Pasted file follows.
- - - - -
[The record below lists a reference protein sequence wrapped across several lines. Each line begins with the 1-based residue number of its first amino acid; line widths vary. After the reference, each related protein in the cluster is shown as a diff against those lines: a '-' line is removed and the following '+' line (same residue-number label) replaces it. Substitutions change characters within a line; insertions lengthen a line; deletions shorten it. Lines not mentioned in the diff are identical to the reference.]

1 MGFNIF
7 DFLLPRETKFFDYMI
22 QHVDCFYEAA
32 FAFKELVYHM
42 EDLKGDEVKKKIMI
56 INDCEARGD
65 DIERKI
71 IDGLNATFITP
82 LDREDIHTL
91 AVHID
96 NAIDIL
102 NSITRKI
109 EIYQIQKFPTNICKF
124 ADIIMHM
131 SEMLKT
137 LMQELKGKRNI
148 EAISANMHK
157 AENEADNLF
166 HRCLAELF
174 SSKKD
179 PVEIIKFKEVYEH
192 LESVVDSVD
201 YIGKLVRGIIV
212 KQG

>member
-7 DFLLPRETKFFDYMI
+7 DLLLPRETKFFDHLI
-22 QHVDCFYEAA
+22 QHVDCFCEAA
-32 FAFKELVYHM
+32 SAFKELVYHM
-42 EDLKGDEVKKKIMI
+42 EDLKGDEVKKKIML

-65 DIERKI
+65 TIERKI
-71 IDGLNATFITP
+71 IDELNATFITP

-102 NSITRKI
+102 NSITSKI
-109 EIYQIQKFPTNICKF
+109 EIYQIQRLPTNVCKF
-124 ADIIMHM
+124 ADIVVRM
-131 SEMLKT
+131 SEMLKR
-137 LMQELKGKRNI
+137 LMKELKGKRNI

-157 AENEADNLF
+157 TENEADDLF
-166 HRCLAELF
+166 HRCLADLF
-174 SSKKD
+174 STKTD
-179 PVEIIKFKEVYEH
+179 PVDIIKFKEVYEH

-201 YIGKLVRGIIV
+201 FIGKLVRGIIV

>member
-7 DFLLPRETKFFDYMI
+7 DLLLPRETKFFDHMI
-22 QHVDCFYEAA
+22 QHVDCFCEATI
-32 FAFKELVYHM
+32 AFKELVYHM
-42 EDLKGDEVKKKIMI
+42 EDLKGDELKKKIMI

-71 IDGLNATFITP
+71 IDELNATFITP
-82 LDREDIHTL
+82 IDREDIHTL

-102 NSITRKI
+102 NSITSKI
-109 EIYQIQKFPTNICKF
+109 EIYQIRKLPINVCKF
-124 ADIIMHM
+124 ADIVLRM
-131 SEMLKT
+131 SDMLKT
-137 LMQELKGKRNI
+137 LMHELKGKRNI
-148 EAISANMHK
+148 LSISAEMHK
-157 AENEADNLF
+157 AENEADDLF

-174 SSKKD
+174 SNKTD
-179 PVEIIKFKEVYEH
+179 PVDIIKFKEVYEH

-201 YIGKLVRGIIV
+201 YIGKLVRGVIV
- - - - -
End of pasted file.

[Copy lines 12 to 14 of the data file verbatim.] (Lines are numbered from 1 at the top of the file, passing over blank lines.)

96 NAIDIL
102 NSITRKI
109 EIYQIQKFPTNICKF